Earlier on in this chapter Elle talks about the challenge of even going out for a walk. I love walking – it always provided me with an opportunity to get some fresh air and listen to some music, maybe passing some animals on the way. After the miscarriage, I couldn’t face much, especially walking. The concept of going out for a walk made me shy away from the door. When I started writing again, getting my voice back, I started feeling better. I made sure I sat down with pen and paper each day to write and get it all out. I was then able to start getting myself walking, my husband by my side. I asked for a FitBit for my birthday and started creating my own targets. I’d end the day with a walk around my area, listening to music to just get myself up to those 10,000 steps. The more I walked, the better I felt. When I had a panic attack at a work event and walked out, I got my husband to drive me to a nearby lake and walk with me in silence until I felt I could speak again. An hour later I uttered the words “thank you”. I hadn’t been able to walk as much in the build up to that event and it had affected me. I now make the conscious effort when there is a potentially difficult situation to ensure I can go off for a walk and give myself “me time”. Finding your key to feeling better is what will get you through.

  • “Can you feel guilty forever?

I have always carried guilt like a lead balloon. I still feel guilty about my miscarriage, my demons convincing me that I did something to cause it. But I have accepted it and try not to let the guilt drown me. As I have mentioned in other posts, I’ve felt incredible guilt at going on and living a life since the miscarriage. I’ve made some of the most incredible friends and had unbelievable opportunities, all because I haven’t been tied to a baby. My conscience has fought with me on multiple occasions about that but I decided to look at it that I have to make the most of my situation. I kept myself alive and kicking through these friends and experiences and, one day (hopefully), I will be granted the opportunity to have a child again.

  • “Some days I can do it; I can get up, be an adult, do life, endure situations that are stressful and I don’t so much as flinch at any of it.”

This line made me laugh. My mum forever tells me off for calling more senior people at work grown-ups or adults, telling me that I am an adult myself. I usually respond with some comment that will cause a “when will you grow up?” which leaves me with the opportunity to wittily respond “adults don’t need to grow up, therefore I can’t be an adult.” I know it sounds silly but that humour is a key part of me and there was a period of time that I couldn’t make that joke. Like most people I have a stressful job. Unlike many, they were very understanding of my situation and helped provide me with as much support as I wanted on my return. I quickly discovered that I could not handle stress/confrontation and often had to leave situations to compose myself: that was the depression. I had many days where I just couldn’t deal with facing the world. Luckily, I was able to work from home for some of those days whilst on others, my colleagues (the ones who knew) recognised that I just needed to be left to it on my own, that I would talk if needed. I’ve become a lot more capable at having “adulting” days since I underwent CBT but I still have the minor blips. I used to thrive on stress; now I accept that it is a part of life but I would rather not have it.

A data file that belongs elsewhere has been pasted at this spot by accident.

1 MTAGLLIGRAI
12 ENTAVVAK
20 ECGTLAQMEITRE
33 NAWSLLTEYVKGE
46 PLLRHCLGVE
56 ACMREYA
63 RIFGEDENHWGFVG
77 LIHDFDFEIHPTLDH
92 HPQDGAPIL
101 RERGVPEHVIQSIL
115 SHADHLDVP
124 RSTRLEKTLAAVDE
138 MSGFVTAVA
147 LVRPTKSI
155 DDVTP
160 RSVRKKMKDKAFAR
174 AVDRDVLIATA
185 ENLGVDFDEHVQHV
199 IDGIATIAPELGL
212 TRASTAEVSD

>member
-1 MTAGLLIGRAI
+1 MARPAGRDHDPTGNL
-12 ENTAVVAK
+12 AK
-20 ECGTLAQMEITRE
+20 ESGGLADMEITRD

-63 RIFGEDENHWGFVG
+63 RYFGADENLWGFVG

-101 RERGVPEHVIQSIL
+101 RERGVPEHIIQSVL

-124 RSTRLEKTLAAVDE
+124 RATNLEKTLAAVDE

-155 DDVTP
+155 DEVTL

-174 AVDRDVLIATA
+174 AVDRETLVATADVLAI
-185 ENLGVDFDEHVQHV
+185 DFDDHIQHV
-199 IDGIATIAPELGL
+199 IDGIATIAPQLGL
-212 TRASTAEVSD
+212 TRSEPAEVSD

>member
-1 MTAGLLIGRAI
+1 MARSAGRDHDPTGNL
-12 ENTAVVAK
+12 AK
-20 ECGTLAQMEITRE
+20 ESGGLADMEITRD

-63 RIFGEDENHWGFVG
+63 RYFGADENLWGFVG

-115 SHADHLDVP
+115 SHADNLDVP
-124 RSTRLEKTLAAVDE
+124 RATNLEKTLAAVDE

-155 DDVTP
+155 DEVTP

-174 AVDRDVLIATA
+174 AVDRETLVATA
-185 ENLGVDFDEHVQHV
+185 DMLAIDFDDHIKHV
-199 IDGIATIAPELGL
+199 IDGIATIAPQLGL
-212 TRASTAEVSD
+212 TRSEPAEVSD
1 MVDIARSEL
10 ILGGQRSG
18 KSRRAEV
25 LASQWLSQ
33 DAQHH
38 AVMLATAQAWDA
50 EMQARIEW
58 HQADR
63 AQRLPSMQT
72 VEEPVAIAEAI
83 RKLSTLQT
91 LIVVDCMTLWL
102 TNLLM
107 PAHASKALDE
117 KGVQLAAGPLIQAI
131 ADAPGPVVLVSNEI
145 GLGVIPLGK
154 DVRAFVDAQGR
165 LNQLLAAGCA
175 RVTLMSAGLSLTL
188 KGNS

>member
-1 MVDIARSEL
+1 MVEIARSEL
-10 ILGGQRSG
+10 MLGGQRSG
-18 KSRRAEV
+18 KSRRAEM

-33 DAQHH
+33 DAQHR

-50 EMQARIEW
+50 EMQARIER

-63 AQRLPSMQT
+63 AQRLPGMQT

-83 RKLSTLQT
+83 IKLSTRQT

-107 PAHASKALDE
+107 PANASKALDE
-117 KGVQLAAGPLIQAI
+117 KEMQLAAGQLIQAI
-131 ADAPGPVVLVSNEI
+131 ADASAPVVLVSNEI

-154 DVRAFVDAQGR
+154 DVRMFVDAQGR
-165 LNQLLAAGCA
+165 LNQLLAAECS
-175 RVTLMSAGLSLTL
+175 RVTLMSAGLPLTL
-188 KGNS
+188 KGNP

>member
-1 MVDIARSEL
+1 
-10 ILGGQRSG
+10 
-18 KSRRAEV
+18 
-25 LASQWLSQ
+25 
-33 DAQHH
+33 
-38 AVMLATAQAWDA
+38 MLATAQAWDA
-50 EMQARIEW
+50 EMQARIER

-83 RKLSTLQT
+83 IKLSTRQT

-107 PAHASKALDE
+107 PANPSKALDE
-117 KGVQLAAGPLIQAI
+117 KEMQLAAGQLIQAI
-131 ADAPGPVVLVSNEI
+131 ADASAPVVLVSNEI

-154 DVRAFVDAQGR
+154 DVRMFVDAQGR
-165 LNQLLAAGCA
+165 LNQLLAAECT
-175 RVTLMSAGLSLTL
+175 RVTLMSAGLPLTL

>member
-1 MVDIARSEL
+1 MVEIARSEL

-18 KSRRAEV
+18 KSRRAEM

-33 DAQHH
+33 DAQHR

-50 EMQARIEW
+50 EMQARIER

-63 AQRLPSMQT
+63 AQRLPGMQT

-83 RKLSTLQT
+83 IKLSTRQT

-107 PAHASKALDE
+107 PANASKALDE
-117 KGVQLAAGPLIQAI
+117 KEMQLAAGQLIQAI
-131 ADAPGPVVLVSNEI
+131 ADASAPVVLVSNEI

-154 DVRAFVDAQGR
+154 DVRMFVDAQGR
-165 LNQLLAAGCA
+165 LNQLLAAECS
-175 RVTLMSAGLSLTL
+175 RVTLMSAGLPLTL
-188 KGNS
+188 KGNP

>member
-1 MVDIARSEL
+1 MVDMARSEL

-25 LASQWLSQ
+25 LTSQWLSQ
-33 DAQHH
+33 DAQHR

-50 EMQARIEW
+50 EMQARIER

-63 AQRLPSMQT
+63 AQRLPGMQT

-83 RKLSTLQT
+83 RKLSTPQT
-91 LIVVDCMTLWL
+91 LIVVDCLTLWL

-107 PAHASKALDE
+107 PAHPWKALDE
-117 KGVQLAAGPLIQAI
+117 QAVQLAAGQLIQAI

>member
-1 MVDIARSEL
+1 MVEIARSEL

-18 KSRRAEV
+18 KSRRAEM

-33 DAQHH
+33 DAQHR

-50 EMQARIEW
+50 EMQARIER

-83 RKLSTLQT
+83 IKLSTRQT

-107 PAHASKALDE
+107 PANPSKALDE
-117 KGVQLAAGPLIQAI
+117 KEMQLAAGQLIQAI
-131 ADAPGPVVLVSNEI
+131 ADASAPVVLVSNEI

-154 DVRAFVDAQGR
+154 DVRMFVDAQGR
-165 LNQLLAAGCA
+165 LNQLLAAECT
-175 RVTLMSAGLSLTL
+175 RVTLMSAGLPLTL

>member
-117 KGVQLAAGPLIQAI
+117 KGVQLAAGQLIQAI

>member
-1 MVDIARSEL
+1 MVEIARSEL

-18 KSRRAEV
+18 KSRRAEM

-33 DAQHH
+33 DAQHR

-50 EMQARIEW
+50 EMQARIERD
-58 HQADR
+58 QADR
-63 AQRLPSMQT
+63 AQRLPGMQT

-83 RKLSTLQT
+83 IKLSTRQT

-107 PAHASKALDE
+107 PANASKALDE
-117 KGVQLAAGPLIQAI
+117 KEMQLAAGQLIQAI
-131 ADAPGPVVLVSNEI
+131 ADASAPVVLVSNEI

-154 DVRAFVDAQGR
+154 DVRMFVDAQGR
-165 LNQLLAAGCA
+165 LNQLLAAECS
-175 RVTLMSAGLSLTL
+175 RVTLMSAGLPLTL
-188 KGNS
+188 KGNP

I hope any of you who have made it through this rather lengthy post (apologies) have found it useful and insightful. I also hope that you choose to buy the book following this post as it is worth reading whether you have directly experienced loss (and if you have I send my love to you) or just want to understand loss (for which I commend you). If you choose not to buy the book, please consider donating in Teddy’s legacy at https://www.justgiving.com/fundraising/teddyslegacy. The money raised here will go towards equipment to help save babies at the hospital Teddy was born in to try and stop more parents suffering the heartache of neonatal death.

Thank you x

http://www.featheringtheemptynest.co.uk/my-book-ask-me-his-name/

 

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Mother without a child

All the children scream “Happy Mother’s Day”
They fawn and cuddle with delight
Presenting gifts with hushed tones
Hoping that they got it right.

Their mothers get spoilt and pampered
Enjoying a day that’s for them
Happy that their smiling faces
Are maybe behaving again.

But what of those childless mothers
How do they celebrate this day?
Always longing that they will be presented with
A card simply saying “Mummmy”

They’ve never experienced the joy of today
From the view of the mother, not child
But a mother they still are, even though
Their child passed before being alive.

On Mother’s Day we join to celebrate
Throw gifts onto our creators
But spare a thought, my dear friend
For the mums who have lost their creations.